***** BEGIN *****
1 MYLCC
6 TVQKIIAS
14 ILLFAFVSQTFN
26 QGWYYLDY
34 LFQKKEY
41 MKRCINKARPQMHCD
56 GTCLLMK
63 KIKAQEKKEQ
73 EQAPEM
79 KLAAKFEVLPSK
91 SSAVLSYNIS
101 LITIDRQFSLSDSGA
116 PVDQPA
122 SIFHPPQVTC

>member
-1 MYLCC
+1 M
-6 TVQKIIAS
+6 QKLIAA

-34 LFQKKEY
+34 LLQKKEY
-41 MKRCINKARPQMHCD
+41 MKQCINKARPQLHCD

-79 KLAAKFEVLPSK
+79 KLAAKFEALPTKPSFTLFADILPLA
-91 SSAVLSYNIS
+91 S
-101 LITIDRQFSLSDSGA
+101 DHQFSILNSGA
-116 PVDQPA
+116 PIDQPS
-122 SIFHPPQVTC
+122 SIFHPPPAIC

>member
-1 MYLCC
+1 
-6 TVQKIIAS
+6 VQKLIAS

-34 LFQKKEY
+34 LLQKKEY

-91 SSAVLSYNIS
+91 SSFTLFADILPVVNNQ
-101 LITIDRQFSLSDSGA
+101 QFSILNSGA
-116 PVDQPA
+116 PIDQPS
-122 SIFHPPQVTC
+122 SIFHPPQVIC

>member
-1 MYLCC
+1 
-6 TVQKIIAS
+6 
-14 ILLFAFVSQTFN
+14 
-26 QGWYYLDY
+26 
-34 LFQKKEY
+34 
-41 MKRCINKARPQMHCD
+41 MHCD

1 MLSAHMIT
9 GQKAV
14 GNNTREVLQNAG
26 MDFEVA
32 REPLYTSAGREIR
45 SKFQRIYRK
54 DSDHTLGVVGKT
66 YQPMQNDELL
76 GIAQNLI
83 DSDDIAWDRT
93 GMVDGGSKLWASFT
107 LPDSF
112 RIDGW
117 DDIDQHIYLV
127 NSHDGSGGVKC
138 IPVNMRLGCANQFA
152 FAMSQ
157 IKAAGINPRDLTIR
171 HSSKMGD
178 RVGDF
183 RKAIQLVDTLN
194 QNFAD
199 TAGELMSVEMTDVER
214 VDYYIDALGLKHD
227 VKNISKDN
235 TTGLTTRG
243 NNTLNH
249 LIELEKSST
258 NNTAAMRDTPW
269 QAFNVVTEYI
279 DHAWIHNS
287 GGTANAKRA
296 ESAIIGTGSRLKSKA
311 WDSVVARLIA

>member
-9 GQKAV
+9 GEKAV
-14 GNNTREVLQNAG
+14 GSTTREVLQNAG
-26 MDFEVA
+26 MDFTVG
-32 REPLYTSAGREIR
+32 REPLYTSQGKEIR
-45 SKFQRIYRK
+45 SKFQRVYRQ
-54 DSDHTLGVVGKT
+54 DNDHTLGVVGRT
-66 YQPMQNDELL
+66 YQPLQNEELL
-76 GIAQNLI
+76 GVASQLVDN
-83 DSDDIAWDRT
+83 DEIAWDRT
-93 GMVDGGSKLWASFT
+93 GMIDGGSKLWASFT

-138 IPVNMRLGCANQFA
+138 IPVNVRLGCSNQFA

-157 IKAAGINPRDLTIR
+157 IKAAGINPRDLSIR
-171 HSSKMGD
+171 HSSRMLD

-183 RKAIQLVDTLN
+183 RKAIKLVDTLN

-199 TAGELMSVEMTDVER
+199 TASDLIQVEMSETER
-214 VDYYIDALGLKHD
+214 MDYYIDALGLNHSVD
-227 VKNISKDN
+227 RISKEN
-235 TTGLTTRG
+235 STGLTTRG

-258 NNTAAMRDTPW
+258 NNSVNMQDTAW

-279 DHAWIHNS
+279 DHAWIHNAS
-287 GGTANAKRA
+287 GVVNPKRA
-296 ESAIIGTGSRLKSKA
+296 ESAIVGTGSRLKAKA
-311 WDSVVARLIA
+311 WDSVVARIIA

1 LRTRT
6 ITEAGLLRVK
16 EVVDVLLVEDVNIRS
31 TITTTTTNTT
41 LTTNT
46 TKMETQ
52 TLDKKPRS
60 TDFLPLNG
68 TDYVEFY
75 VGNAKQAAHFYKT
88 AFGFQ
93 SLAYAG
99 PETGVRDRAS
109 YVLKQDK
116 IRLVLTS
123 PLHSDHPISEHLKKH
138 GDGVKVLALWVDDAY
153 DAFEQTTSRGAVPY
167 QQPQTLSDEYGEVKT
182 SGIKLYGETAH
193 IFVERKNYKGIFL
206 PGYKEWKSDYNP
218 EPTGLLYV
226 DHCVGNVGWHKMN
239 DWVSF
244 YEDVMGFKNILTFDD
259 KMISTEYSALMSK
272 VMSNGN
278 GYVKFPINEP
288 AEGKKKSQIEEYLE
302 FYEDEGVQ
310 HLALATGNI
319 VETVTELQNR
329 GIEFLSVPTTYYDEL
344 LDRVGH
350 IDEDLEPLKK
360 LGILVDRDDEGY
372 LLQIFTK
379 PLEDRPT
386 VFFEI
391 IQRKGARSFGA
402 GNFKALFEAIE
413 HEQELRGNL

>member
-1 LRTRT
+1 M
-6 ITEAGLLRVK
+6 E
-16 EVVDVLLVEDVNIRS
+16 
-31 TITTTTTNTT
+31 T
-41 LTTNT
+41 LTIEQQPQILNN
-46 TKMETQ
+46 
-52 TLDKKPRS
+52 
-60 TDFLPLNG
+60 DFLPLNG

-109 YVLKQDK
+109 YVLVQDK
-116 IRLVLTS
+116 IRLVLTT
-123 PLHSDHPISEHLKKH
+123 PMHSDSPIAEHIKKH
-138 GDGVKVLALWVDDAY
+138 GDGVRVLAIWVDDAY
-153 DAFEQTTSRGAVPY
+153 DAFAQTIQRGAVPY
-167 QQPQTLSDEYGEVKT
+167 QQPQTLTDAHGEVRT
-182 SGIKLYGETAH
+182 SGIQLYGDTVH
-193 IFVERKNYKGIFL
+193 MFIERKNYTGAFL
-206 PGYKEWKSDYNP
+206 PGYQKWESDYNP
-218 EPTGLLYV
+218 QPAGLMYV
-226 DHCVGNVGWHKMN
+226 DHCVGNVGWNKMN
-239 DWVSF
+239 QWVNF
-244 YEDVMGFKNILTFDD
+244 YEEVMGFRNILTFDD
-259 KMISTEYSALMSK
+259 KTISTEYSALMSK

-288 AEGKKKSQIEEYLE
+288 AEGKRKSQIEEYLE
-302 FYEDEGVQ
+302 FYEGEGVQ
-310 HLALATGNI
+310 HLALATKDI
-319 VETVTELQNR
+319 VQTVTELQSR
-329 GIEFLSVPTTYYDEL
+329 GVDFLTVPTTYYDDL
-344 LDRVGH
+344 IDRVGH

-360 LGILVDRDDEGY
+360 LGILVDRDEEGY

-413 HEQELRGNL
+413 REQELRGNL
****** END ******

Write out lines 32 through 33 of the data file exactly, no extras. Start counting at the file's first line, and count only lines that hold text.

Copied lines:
-122 SIFHPPQVTC
+122 SIFHPPPAIC